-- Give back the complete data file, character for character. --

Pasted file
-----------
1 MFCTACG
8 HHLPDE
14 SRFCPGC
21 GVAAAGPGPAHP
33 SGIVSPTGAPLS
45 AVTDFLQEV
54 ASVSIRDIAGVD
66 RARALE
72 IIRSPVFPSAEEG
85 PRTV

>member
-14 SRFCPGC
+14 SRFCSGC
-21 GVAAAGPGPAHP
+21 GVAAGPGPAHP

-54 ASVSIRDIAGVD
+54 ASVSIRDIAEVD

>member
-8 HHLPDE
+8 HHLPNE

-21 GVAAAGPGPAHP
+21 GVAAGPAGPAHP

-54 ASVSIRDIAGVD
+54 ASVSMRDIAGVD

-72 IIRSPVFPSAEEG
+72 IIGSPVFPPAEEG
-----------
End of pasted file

1 MFCTACG
8 HHLPDE
14 SRFCPGC
21 GVAAAGPGPAHP
33 SGIVSPTGAPLS
45 AVTDFLQEV
54 ASVSIRDIAGVD
66 RARALE
72 IIRSPVFPSAEEG
85 PRTV

>member
-14 SRFCPGC
+14 SRFCSGC
-21 GVAAAGPGPAHP
+21 GVAAGPGPAHP

-54 ASVSIRDIAGVD
+54 ASVSIRDIAEVD

>member
-8 HHLPDE
+8 HHLPNE

-21 GVAAAGPGPAHP
+21 GVAAGPAGPAHP

-54 ASVSIRDIAGVD
+54 ASVSMRDIAGVD

-72 IIRSPVFPSAEEG
+72 IIGSPVFPPAEEG